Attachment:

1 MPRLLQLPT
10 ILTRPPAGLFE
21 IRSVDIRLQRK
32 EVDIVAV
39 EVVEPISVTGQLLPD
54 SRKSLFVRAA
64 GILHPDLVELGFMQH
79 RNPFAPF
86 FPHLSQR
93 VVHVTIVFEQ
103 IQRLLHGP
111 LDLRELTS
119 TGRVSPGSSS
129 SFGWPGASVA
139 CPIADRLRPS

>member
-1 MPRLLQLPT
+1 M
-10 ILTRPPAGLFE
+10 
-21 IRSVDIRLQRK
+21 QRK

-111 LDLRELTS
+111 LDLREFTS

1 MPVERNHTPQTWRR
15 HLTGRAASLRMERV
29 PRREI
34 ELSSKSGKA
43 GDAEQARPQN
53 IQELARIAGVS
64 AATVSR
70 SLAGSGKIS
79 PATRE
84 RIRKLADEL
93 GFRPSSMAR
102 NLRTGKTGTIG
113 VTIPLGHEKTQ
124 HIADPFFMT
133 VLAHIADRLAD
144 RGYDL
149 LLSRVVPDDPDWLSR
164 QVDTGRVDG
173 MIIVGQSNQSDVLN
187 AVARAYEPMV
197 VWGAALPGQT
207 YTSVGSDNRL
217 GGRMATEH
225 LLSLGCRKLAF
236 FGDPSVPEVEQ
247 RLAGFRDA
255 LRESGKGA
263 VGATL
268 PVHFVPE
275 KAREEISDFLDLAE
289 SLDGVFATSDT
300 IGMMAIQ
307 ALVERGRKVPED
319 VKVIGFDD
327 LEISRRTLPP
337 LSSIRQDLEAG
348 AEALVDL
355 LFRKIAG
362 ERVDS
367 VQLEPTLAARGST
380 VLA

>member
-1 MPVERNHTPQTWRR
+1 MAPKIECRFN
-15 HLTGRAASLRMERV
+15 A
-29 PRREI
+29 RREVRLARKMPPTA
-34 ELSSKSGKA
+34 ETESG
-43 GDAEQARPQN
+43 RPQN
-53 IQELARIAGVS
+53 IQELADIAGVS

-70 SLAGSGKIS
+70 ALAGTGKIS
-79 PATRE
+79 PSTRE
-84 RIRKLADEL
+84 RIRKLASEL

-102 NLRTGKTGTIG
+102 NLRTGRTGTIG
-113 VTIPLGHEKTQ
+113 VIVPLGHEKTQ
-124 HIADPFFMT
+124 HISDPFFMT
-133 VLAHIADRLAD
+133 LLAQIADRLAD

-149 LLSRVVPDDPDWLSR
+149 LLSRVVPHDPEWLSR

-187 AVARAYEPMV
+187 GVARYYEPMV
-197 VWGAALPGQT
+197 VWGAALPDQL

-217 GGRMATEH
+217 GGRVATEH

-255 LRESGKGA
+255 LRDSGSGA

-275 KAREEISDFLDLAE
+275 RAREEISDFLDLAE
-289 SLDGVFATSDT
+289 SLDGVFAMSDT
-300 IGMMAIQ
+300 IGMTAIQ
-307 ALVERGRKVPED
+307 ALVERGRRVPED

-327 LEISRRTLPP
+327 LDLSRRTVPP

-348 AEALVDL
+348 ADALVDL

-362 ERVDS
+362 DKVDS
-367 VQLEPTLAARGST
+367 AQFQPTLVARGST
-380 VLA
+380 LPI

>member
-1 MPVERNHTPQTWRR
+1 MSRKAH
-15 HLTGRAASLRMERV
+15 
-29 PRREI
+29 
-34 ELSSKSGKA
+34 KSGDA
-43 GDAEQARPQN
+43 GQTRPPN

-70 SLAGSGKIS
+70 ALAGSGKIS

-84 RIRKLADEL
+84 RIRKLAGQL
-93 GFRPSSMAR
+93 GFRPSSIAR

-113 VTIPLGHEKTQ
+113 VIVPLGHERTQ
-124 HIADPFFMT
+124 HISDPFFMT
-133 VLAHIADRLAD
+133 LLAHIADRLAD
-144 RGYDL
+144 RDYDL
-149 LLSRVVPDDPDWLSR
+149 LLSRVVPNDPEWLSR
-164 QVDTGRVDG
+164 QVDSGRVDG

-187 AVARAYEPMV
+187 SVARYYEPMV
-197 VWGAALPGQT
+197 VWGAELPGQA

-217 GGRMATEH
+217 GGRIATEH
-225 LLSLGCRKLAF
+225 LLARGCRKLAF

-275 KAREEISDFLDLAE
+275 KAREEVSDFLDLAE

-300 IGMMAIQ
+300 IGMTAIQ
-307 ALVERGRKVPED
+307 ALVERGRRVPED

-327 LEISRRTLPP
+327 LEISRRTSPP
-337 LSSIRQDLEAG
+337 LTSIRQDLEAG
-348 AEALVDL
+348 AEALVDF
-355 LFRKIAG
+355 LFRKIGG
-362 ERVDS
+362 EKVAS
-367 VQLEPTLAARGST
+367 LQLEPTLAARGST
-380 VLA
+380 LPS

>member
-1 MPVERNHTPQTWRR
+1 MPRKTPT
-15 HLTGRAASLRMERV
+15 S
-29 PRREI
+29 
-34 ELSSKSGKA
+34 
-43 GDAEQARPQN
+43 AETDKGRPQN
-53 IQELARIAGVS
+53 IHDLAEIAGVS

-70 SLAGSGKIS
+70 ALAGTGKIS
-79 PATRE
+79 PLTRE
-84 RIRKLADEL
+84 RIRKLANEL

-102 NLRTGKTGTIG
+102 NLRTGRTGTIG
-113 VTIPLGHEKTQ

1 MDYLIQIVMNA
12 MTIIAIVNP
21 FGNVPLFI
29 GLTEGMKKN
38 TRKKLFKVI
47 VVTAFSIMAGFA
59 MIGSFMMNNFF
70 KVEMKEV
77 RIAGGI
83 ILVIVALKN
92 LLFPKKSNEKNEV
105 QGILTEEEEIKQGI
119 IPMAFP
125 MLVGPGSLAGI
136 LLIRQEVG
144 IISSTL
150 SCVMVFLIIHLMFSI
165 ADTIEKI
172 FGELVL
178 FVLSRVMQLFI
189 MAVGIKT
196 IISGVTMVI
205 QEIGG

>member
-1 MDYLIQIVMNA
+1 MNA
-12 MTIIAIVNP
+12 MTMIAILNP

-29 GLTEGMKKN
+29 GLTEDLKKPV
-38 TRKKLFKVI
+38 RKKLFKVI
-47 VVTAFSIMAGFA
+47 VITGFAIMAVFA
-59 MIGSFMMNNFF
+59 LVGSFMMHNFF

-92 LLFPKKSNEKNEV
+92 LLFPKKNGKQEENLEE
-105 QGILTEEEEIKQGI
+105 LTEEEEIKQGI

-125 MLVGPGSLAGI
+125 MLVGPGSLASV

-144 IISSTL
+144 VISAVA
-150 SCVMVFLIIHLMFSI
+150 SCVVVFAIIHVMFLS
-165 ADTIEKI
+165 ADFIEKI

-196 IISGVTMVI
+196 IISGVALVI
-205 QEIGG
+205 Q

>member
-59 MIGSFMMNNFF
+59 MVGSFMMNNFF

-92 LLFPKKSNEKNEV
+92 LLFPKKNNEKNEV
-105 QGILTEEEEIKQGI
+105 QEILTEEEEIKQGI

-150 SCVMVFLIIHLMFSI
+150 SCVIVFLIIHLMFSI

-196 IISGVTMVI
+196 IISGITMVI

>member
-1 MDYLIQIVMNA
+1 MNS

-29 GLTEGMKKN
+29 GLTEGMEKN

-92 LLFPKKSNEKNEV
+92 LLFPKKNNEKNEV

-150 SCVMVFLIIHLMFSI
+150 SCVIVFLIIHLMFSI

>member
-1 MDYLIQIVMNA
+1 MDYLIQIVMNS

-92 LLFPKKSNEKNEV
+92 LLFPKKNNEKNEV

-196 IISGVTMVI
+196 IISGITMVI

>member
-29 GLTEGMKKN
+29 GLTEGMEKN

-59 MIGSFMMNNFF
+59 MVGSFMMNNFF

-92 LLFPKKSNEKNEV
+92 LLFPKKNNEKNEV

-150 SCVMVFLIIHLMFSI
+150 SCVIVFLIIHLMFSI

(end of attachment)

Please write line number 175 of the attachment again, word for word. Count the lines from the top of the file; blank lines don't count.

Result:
+367 LQLEPTLAARGST